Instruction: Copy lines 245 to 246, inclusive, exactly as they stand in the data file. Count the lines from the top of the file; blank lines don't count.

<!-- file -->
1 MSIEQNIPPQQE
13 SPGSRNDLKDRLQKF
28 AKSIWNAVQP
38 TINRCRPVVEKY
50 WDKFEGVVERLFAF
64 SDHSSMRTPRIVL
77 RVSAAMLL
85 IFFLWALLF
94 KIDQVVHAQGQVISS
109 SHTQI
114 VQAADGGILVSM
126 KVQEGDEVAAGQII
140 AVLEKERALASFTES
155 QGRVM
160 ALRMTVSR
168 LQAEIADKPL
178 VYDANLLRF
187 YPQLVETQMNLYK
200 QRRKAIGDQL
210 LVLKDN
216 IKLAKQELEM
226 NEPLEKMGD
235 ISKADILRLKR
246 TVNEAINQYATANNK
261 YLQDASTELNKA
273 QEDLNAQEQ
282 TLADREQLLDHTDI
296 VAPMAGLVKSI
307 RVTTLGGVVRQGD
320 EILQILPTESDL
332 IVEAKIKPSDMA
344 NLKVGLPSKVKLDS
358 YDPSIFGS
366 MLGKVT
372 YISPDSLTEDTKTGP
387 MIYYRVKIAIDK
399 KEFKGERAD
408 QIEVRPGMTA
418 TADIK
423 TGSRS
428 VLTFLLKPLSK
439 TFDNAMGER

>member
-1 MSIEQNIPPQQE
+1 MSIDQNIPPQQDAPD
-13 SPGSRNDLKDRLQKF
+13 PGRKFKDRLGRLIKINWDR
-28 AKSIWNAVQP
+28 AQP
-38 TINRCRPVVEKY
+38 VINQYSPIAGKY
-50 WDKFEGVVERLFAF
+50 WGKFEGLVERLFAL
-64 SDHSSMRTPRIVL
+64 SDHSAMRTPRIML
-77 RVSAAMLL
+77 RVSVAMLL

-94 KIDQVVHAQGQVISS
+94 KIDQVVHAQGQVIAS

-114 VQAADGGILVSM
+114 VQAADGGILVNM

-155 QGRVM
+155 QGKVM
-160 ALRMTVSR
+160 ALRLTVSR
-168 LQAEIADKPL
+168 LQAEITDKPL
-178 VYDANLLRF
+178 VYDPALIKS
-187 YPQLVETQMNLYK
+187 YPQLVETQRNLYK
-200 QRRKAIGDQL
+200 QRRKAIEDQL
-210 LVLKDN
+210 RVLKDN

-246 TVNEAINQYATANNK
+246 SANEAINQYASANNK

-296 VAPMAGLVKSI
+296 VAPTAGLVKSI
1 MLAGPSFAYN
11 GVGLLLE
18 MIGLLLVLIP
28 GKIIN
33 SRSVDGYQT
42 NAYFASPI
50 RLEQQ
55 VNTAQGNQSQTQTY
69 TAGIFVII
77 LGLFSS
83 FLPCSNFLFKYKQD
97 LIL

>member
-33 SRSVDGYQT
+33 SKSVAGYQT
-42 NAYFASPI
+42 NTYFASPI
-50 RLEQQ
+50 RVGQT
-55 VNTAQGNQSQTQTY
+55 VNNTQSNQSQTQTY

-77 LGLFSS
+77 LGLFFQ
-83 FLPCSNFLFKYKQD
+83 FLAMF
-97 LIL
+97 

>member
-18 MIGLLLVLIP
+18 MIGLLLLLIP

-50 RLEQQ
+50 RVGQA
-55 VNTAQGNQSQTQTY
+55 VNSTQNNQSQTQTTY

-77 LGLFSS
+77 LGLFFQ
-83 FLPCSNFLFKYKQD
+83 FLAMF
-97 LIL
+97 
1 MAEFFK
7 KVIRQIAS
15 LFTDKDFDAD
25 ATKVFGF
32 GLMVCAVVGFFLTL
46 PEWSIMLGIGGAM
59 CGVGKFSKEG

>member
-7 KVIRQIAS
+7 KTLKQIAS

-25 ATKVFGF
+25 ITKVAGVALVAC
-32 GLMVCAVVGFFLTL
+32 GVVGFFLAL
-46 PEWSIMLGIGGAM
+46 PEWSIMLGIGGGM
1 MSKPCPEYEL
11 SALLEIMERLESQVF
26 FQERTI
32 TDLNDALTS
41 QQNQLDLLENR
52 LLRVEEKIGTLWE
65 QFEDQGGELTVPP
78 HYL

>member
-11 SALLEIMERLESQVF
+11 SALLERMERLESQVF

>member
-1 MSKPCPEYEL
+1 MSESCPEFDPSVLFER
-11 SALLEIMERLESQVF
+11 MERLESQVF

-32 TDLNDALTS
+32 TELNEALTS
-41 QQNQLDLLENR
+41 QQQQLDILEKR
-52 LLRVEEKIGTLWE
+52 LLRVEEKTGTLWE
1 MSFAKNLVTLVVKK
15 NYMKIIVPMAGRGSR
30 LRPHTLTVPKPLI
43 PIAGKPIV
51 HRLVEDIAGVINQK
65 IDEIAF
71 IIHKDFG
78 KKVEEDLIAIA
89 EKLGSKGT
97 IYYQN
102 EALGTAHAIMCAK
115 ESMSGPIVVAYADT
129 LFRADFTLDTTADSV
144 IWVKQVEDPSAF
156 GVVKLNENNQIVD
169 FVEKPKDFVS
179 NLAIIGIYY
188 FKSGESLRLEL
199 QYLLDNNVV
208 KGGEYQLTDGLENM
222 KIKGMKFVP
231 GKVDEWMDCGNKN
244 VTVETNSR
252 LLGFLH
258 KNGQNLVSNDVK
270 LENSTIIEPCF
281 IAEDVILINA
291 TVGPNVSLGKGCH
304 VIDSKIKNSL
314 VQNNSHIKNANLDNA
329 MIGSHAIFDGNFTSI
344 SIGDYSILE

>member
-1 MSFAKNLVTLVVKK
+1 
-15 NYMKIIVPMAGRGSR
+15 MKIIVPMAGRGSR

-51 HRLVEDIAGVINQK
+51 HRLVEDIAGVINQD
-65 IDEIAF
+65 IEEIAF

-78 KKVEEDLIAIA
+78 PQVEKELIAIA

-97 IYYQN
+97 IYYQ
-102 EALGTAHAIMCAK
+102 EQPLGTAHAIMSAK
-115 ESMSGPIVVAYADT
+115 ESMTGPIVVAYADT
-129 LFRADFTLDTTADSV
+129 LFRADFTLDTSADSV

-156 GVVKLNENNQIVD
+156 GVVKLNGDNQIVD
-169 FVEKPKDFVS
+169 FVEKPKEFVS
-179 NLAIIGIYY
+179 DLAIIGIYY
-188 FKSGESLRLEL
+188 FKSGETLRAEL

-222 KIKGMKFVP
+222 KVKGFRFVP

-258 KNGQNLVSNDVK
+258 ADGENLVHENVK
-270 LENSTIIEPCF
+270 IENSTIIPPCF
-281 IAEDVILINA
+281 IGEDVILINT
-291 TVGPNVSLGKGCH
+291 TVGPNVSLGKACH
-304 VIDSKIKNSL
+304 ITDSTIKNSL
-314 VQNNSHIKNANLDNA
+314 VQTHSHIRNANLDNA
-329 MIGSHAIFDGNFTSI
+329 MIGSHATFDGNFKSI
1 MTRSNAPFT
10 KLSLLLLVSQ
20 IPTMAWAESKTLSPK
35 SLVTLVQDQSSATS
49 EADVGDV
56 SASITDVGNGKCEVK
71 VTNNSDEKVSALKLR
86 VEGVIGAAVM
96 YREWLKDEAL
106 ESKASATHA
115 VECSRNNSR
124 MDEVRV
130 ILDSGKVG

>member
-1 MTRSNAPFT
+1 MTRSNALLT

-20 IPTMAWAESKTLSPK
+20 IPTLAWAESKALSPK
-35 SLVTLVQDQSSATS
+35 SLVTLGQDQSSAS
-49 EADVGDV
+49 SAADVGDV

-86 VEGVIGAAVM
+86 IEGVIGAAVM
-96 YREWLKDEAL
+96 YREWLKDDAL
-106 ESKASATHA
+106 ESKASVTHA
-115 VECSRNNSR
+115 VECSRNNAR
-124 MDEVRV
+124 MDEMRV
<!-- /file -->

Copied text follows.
130 ILDSGKVG

>member